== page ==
Natural Disaster Emergency Preparedness

Emergency, like natural calamities such as flood, typhoon or hurricane, and earthquakes are a dangerous situation, requiring an immediate and fast response to avoid unwanted results ̶ injuries or death. Being able to make sure that you are safe before, during, and after any disaster is needed to counteract or respond effectively. What is needed is preparedness. According to the Federal Emergency Management Agency in the U.S., it means a continuous cycle of planning, organizing, training, equipping, exercising, evaluating and taking corrective actions in an effort to ensure effective coordination during incident response. Emergency Preparedness can save your lie or your loved ones lives.

Now, that sounds really intimidating. But we cannot just depend on all, everything, every time to the government agencies for security and emergency, or a non-profit charity organization such as Red Cross. We too must take our part, be on a mission to help ourselves during these times.

Nothing beats Planning and Preparation

  1. Discuss within the household the type of emergency and how to respond to them, that may occur where you live, work, and your children (if any) attend to school and play. Include in it the roles and responsibilities of each member and how everybody will work together as a team.
  2. Take a Drill. These agencies have for sure guidelines for families on how to prepare before and during an emergency that is short on time but essential. Here is some few advice from them:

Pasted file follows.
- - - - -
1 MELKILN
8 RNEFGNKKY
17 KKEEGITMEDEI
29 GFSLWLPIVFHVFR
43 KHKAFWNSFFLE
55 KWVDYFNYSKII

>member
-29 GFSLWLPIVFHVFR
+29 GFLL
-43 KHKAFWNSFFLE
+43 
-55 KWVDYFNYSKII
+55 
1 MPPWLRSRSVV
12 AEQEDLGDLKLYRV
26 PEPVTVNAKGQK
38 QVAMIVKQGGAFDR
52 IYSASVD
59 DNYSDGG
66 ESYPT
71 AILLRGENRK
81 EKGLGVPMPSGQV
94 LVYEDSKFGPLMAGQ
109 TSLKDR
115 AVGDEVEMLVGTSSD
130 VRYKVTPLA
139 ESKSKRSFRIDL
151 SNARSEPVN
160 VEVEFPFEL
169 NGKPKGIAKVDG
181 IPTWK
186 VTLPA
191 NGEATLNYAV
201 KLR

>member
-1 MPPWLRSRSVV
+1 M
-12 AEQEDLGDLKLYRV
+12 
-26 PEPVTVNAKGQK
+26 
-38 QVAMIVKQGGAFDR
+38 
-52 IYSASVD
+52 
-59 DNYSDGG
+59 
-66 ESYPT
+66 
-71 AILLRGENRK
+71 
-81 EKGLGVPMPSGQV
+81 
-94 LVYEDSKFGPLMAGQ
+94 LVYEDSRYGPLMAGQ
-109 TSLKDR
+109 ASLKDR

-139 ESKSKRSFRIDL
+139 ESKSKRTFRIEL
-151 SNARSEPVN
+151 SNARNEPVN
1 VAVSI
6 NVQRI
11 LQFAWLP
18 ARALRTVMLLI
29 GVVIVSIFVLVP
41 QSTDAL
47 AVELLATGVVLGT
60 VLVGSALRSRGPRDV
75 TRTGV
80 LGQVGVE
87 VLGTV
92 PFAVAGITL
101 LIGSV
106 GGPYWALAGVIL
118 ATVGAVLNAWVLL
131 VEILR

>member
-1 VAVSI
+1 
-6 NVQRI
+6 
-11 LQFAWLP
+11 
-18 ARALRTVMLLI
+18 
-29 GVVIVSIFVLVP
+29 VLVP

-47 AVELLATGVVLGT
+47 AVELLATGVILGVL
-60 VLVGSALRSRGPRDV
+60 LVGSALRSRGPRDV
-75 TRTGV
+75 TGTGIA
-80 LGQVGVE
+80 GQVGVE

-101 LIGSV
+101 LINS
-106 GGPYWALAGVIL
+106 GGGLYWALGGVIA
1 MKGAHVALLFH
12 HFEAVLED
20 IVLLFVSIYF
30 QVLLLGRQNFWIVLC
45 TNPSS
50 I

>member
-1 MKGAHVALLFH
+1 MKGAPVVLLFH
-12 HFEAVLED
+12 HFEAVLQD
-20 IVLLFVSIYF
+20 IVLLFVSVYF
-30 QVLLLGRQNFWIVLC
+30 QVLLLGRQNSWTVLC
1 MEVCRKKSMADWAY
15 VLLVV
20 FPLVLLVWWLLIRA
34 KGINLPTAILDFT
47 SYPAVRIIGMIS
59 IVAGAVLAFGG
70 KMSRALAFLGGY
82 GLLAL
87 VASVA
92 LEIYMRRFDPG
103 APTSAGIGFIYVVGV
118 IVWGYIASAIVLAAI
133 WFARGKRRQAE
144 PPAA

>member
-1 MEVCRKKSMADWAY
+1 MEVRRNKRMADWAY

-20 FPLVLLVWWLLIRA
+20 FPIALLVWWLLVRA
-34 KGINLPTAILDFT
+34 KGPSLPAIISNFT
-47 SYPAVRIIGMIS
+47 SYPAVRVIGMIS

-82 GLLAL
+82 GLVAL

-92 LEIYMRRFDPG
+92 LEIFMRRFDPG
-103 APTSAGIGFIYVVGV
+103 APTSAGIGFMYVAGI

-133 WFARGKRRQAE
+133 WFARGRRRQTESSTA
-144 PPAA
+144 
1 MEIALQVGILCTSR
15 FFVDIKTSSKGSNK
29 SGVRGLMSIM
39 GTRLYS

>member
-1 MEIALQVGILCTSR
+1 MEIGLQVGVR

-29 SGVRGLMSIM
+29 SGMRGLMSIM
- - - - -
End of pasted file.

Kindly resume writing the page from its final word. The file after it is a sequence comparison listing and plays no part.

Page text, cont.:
3. Get a Kit. Purchase an emergency preparedness kit.
  4. Discuss on the Kit Rules. Make sure that every member in the household knows where it is placed aside in the house and that is to be used for emergency only. Also, identify the uses of each item inside the kit. You may personalize the Kit also. You can add canned foods and other personal items in the kit. Below are the following items that should be available in your kit.

At a minimum, you should have the basic supplies listed below:

  • Water, one gallon of water per person per day good for three days: for drinking and sanitation
  • Food (non-perishable), at least a three-day supply
  • Battery-powered or hand-crank radio and a NOAA Weather Radio with tone alert and extra batteries for both
  • Flashlight and extra batteries
  • First aid kit
  • Whistle to signal for help
  • Dust mask to help filter contaminated air
  • Plastic sheeting
  • Duct tape to shelter-in-place
  • Moist towels, garbage bags and plastic ties for personal sanitation
  • Manual can opener for food
  • Local maps
  • Extra Cash

Consider also the needs of all family members and add supplies to your kit. Suggested items to help meet additional needs are:

  • Medical supplies (hearing aids with extra batteries, glasses, contact lenses, syringes, etc)
  • Baby supplies (bottles, formula, baby food, diapers)
  • Games (toys) and activities for children
  • Pet supplies (collar, leash, ID, food, carrier, bowl) – for those with pets
  • Extra set (back-up) of car keys and house key
  • Matches or lighter
  • Rain Gear
  • Towels